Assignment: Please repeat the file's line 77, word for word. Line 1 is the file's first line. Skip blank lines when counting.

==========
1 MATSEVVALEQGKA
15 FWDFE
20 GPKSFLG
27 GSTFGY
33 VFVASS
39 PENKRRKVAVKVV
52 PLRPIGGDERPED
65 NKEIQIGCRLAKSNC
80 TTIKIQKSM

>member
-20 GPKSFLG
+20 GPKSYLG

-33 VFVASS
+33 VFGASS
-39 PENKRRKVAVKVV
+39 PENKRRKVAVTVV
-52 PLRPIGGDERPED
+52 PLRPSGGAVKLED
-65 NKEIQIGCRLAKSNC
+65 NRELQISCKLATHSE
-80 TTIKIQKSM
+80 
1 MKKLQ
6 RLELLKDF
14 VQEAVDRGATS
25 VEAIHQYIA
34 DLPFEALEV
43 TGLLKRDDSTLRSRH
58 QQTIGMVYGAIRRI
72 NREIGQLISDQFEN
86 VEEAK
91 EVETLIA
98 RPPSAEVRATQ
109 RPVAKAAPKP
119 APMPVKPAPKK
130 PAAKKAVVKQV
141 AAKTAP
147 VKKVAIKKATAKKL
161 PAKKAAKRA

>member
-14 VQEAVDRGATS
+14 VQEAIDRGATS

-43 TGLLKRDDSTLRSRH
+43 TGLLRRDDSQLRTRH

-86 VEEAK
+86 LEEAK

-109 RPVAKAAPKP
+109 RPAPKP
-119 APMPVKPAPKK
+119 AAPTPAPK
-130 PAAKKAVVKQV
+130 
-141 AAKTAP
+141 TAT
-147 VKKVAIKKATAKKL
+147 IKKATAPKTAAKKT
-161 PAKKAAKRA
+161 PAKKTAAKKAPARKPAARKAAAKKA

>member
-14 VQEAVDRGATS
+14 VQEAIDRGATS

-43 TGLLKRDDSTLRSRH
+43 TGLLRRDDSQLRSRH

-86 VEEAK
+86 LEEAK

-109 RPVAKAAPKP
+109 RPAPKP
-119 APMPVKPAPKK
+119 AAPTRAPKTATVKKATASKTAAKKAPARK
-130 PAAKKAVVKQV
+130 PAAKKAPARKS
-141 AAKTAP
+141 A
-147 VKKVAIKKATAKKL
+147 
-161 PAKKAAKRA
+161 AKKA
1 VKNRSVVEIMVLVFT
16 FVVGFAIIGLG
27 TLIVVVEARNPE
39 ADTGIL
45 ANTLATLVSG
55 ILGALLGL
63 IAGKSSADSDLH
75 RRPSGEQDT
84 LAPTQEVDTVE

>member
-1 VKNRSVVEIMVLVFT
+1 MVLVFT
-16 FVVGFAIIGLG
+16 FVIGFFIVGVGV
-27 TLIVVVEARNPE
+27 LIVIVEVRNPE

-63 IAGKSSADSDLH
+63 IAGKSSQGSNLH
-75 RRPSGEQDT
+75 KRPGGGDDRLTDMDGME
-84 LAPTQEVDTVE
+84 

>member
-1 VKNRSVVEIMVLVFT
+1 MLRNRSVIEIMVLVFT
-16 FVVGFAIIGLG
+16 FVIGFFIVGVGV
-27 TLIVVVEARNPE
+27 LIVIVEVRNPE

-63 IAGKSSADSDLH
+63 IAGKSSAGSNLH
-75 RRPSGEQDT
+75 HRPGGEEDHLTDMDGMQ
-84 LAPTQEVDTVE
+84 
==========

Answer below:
+161 AKKA